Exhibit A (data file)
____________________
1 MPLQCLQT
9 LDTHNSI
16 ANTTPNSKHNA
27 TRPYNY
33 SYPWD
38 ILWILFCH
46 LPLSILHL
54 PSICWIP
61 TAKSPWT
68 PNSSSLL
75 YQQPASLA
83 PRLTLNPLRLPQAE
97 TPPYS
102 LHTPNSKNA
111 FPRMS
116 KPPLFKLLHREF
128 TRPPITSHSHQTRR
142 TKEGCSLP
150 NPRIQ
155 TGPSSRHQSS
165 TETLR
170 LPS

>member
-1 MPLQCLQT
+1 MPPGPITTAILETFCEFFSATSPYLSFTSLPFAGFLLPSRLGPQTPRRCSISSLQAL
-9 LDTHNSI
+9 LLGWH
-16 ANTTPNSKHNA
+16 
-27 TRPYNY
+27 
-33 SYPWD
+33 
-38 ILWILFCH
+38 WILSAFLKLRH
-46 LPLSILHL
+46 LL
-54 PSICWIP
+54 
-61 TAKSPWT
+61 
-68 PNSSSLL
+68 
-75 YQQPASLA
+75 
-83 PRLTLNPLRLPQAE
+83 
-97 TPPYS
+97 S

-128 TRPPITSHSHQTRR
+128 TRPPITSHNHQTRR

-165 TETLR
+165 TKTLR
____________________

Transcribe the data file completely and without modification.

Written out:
1 MPLQCLQT
9 LDTHNSI
16 ANTTPNSKHNA
27 TRPYNY
33 SYPWD
38 ILWILFCH
46 LPLSILHL
54 PSICWIP
61 TAKSPWT
68 PNSSSLL
75 YQQPASLA
83 PRLTLNPLRLPQAE
97 TPPYS
102 LHTPNSKNA
111 FPRMS
116 KPPLFKLLHREF
128 TRPPITSHSHQTRR
142 TKEGCSLP
150 NPRIQ
155 TGPSSRHQSS
165 TETLR
170 LPS

>member
-1 MPLQCLQT
+1 MPPGPITTAILETFCEFFSATSPYLSFTSLPFAGFLLPSRLGPQTPRRCSISSLQAL
-9 LDTHNSI
+9 LLGWH
-16 ANTTPNSKHNA
+16 
-27 TRPYNY
+27 
-33 SYPWD
+33 
-38 ILWILFCH
+38 WILSAFLKLRH
-46 LPLSILHL
+46 LL
-54 PSICWIP
+54 
-61 TAKSPWT
+61 
-68 PNSSSLL
+68 
-75 YQQPASLA
+75 
-83 PRLTLNPLRLPQAE
+83 
-97 TPPYS
+97 S

-128 TRPPITSHSHQTRR
+128 TRPPITSHNHQTRR

-165 TETLR
+165 TKTLR